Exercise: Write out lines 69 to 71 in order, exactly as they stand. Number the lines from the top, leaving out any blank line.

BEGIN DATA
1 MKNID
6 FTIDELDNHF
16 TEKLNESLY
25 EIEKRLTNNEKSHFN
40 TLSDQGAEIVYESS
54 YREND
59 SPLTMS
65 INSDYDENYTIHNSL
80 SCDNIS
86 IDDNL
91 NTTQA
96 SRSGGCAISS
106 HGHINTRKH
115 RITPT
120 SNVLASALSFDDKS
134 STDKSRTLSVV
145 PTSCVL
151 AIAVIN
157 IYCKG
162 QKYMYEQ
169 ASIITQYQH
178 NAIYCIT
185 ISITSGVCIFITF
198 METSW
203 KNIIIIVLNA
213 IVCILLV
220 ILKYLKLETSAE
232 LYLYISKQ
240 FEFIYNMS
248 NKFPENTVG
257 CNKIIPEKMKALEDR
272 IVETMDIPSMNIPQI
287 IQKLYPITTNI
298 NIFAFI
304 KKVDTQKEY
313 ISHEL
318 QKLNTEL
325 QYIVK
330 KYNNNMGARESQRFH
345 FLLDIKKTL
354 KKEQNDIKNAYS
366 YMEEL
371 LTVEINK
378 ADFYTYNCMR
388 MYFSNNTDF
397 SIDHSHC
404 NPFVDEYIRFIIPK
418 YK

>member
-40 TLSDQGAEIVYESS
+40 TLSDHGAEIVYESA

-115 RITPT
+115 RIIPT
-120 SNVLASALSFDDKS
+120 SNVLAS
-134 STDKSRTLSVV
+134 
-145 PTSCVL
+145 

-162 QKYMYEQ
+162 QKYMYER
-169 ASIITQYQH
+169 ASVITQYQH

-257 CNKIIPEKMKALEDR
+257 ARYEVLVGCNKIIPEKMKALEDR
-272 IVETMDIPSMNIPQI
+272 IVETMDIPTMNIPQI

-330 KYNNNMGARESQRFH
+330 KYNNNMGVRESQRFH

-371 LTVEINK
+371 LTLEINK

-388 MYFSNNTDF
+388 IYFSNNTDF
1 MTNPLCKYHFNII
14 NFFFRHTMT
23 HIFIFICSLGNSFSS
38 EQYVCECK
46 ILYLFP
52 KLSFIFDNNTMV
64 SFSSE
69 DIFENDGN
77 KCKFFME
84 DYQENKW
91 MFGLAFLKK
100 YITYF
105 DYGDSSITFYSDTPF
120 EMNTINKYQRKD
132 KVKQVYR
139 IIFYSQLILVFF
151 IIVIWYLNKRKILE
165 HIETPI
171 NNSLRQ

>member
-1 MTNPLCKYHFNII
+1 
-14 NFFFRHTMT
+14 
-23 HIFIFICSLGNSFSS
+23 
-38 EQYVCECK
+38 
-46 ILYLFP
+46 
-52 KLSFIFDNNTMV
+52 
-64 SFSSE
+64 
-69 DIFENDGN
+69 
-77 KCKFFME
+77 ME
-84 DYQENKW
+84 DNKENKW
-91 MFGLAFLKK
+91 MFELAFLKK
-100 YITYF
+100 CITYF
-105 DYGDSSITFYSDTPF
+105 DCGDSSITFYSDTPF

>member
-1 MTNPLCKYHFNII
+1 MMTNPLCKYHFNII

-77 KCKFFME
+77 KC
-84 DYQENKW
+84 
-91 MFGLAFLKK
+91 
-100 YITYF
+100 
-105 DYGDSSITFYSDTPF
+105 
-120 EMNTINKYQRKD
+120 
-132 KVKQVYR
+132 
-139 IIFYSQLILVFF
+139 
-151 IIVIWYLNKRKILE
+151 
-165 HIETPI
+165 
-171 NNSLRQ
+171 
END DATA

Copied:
+330 KYNNNMGVRESQRFH

-371 LTVEINK
+371 LTLEINK